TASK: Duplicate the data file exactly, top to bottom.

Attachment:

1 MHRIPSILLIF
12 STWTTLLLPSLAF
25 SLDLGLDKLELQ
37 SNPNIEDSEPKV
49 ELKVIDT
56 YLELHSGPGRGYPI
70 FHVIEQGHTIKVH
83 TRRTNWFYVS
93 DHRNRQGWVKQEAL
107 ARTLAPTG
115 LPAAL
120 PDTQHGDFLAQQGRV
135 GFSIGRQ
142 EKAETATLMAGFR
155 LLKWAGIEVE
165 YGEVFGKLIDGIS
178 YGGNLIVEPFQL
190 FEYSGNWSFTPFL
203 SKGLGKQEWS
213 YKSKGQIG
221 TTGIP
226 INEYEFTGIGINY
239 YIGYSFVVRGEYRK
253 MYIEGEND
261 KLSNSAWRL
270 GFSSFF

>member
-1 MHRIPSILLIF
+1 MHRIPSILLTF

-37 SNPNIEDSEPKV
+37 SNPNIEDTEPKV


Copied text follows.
1 MHRIPSILLIF
12 STWTTLLLPSLAF
25 SLDLGLDKLELQ
37 SNPNIEDSEPKV
49 ELKVIDT
56 YLELHSGPGRGYPI
70 FHVIEQGHTIKVH
83 TRRTNWFYVS
93 DHRNRQGWVKQEAL
107 ARTLAPTG
115 LPAAL
120 PDTQHGDFLAQQGRV
135 GFSIGRQ
142 EKAETATLMAGFR
155 LLKWAGIEVE
165 YGEVFGKLIDGIS
178 YGGNLIVEPFQL
190 FEYSGNWSFTPFL
203 SKGLGKQEWS
213 YKSKGQIG
221 TTGIP
226 INEYEFTGIGINY
239 YIGYSFVVRGEYRK
253 MYIEGEND
261 KLSNSAWRL
270 GFSSFF

>member
-1 MHRIPSILLIF
+1 MHRIPSILLTF

-37 SNPNIEDSEPKV
+37 SNPNIEDTEPKV